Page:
Bluegrass singer and legend, Ralph Stanley, died peacefully in his sleep on Thursday at 89 years old, after a long battle with skin cancer. Stanley is credited with being the patriarch of Bluegrass for boosting the genre throughout his musical career which spanned seven decades.
Ralph Stanley was born in Big Spaddle, Virginia, and was raised there in Southwest Virginia with his brother and first music partner, Carter. The Stanley Brothers were heavily influenced by their parents, who first introduced them to traditional songs. Their mother, Lucy Ann Smith, would play on the banjo, while Lee Stanley sang classic songs to the boys like “Man of Constant Sorrow.”
In 1946 they formed their band, the Stanley Brothers and the Clinch Mountain Boys, with Carter on guitar and lead vocals, Ralph on banjo and vocals, adding an element of deep tenor, Pee Wee Lambert on mandolin, and Bobby Summer on fiddle. While this is not the first band that the brothers formed, it is the Clinch Mountain Boys that would become a lifelong affair for Ralph.
Besides the influence from their parents, which not only taught the brothers tradition, but old-time clawhammer style where the fingers slap down the strings in a rhythmic style, the boys were influenced by listening to the Grand Ole Opry radio station. They especially found inspiration from star Bill Monroe, and were considered one of the first bands to copy the “Monroe Sound,” or “Nashville Sound,” which comprised of less ragged rhythm and more melodic vocals and smooth strings.
Right before Carter’s death in 1966 from a battle with liver disease, the group found themselves amid the budding folk movement, and toured the country hitting Bluegrass festivals. After the loss of his brother, sources say Ralph was not sure he would continue his music career, because Carter was always the front-man of the group, the lead singer, and Ralph was accustomed to being behind his brother.
However, in an interview that Ralph gave for the Associated Press in 2006, he said that ultimately, he decided to continue with music after an out pour of calls, telegrams and letters that urged him not to quit. In 1967, he reformed the Clinch Mountain Boys to include icons Ray Cline, or “Curly Ray,” Larry Sparks and Melvin Goin.
Curly Ray was a Bluegrass fiddler, who like Ralph, was very influenced by listening to the Grand Ole Opry, and would go on to appear on every succeeding Clinch Mountain Boys record until he retired in 1993. Ralph was quoted at Cline’s funeral saying, “He plays the fiddle sort of the way I play the banjo; he plays it the way he feels it.” Larry Sparks played the guitar and did vocals, recording songs like “I Only Exist,” during his time with the band, which was only two years. Bassist Melvin Goins has said in an interview that Ralph Stanley called him up for two weeks of work, but he ended up staying to play alongside Ralph for four years.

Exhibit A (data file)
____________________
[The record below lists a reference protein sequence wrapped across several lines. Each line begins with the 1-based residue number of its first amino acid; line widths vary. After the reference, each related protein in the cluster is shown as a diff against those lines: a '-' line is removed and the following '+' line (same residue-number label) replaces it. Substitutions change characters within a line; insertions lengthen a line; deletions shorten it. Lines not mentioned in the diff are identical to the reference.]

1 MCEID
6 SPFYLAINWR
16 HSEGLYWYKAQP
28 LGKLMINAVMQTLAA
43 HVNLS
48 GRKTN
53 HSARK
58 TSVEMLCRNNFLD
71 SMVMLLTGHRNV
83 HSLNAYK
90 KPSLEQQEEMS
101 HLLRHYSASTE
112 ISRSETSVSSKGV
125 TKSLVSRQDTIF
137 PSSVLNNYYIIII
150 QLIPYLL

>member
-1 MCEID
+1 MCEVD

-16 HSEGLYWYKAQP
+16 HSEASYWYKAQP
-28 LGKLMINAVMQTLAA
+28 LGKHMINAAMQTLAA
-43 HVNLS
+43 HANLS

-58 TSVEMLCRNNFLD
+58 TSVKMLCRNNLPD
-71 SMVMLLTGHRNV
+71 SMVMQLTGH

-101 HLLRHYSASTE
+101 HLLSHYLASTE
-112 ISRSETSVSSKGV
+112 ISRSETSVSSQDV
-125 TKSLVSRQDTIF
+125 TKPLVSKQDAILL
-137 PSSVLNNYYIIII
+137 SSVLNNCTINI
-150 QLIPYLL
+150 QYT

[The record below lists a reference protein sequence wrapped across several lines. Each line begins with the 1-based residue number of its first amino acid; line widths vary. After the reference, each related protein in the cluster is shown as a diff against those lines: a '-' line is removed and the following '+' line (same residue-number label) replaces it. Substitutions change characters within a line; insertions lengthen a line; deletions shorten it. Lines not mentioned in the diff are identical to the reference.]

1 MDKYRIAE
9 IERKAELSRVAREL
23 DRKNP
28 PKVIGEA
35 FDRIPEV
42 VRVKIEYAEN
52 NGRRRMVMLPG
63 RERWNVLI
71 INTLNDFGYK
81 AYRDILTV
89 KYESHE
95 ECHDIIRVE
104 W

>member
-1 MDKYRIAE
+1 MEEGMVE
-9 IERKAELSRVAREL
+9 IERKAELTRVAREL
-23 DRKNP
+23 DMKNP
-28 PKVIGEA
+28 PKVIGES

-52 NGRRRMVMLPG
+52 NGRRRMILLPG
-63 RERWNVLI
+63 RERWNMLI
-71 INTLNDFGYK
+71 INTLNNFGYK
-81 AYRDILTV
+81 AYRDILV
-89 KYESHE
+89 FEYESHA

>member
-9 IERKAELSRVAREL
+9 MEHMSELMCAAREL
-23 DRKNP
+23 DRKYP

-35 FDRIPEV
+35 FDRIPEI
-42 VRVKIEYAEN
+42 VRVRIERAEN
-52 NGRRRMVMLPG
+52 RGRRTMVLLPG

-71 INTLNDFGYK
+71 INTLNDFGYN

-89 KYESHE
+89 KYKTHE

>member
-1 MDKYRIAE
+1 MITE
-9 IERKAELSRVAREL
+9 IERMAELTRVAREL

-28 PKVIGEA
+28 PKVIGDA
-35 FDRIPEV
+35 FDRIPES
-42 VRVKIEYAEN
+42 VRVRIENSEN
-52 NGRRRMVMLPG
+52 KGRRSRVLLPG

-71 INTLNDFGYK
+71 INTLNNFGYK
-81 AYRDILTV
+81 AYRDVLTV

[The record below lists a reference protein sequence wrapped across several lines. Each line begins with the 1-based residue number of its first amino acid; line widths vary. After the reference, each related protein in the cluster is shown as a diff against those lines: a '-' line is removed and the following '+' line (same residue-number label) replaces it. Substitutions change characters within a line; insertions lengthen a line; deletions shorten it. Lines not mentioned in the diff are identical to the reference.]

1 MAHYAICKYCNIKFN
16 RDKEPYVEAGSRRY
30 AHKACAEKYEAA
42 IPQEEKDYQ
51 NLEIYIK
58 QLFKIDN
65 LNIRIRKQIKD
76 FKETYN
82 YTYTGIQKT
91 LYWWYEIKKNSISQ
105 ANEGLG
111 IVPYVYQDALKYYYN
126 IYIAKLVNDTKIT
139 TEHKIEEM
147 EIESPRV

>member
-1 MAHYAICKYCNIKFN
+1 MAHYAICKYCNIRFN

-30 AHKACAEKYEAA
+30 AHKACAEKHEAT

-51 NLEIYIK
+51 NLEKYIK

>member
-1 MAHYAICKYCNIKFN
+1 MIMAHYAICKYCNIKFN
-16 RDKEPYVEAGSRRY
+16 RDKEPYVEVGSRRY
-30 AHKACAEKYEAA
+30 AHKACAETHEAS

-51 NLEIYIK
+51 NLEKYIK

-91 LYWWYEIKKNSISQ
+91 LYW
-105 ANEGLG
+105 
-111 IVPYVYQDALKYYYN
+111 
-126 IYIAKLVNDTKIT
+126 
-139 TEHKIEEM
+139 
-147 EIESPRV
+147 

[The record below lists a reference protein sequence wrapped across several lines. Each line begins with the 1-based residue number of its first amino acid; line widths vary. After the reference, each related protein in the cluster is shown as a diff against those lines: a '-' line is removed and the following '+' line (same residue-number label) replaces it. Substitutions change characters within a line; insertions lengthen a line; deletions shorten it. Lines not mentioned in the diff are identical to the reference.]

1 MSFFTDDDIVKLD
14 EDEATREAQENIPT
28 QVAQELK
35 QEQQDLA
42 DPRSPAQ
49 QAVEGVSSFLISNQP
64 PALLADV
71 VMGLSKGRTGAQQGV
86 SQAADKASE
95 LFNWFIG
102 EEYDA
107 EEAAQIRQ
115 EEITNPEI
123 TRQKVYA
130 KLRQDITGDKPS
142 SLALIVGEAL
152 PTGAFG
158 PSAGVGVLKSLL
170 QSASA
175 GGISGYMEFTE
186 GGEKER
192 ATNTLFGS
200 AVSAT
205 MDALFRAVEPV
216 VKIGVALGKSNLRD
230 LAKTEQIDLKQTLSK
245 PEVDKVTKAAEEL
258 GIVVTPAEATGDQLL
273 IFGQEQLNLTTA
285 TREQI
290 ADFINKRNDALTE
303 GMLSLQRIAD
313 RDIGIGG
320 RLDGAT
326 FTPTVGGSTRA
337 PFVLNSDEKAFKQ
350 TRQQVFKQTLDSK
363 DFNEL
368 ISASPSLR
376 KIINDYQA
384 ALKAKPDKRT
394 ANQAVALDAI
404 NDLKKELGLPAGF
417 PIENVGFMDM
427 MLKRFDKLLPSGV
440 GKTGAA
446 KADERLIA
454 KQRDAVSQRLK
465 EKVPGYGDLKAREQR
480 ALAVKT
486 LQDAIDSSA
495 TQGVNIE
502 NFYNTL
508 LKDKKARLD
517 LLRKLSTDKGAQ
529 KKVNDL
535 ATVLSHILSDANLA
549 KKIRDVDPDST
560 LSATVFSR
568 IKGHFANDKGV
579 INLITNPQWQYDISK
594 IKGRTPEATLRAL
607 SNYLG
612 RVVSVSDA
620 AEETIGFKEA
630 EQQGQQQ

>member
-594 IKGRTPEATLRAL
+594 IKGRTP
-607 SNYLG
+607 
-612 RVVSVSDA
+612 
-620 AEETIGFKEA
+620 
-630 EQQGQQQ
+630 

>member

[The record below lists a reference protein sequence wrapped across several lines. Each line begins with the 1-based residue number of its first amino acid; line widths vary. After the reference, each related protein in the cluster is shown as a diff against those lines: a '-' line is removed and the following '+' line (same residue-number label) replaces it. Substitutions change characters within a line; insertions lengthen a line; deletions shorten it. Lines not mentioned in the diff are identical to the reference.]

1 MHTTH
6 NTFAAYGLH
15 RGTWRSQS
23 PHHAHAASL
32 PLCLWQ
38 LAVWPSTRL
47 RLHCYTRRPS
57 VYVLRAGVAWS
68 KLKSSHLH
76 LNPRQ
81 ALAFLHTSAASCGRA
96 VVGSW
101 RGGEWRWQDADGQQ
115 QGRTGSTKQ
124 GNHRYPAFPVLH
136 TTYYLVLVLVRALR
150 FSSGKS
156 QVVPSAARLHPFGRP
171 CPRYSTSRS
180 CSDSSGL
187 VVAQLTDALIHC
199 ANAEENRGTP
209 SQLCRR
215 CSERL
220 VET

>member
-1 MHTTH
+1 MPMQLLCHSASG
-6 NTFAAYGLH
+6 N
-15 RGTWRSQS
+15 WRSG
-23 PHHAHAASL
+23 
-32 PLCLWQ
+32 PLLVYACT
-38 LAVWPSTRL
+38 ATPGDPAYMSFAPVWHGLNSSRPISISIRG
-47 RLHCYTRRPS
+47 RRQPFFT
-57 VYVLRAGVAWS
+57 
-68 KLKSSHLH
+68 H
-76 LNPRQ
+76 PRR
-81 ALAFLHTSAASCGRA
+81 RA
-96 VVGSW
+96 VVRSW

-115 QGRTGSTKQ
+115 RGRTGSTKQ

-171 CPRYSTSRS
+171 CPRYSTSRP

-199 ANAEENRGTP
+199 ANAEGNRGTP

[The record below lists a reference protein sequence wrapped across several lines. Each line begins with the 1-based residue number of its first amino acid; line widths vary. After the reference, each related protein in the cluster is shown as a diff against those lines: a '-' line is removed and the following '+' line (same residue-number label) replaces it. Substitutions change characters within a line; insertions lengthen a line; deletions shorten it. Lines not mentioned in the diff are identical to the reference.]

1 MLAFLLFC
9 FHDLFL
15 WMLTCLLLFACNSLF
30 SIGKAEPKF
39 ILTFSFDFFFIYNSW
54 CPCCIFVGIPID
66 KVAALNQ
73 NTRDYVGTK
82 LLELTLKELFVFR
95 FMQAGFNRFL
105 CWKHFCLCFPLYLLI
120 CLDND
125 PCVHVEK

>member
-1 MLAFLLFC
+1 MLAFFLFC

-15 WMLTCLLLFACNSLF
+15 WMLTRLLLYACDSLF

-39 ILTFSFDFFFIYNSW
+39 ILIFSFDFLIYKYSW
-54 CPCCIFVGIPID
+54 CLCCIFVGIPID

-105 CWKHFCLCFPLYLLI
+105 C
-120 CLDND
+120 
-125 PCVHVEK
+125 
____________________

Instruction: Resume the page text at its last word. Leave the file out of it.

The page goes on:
The Clinch Mountain Boys at this point adapted much deeper Appalachian roots. The lineup would later change quite a bit, and at times featured artists like Jack Cooke, Keith Whitley and Ricky Skaggs.
In 1992, Ralph Stanley was added to the Bluegrass Hall of Fame, and he became a member of Opry in 2000, which was the start of a slew of recognition for him. His fan-base was fierce in their love of his unique voice, which stands out because it is in minor key against the happier major keys of his colleagues, and later coined as “high lonesome” mountain sound.
Stanley acquired a whole new fanbase after the debut of the chilling “O Death” on the “O, Brother Where Art Thou?” movie soundtrack album. The album, produced by T. Bone Burnett, would go on to win a Grammy Award for being Album of the Year; and in 2002 Ralph would go on to win a Grammy Award for Best Male Voice, beating out other big names like Tim McGraw.
Stanley also won another Grammy Award in 2002 for his collaboration with Jim Lauderdale on the album Lost in the Lonesome Pines. Dr. Ralph Stanley received an honorary Doctorate of Music from Lincoln Memorial University in Tenn., in 1976. He then went on to perform at the inaugurations of former presidents Jimmy Carter and Bill Clinton. Additionally, he was awarded the coveted “Living Legends” award by The National Endowment for the Arts and President George W. Bush.
This past year, the Ralph Stanley festival celebrated its 46th anniversary. Despite his age and his battle with health, Stanley continued to tour and record well into his 80s, performing with his son, Ralph Stanley II and grandson Nathan.
In an interview for the AP, Stanley said that he liked seeing younger people at his shows, and that he enjoyed the belated recognition, but he said, “I wish it had come 25 years sooner” so that he could have enjoyed it longer.
Dr. Ralph Stanley is survived by his wife, Jimmie Stanley, of 47 years; they would have celebrated their 48th anniversary on July 2. He is also survived by his children: Lisa Stanley Marshall, Tonya Armes Stanley and Ralph Stanley II; His grandchildren: Nathan Stanley, Amber Meade Stanley, Evan Stout, Ashley Marshall, Alexis Marshall, Taylor Stanley, and Ralph Stanley III; and great grandchild Mckenzie Stanley. Memorial service details are yet to be announced.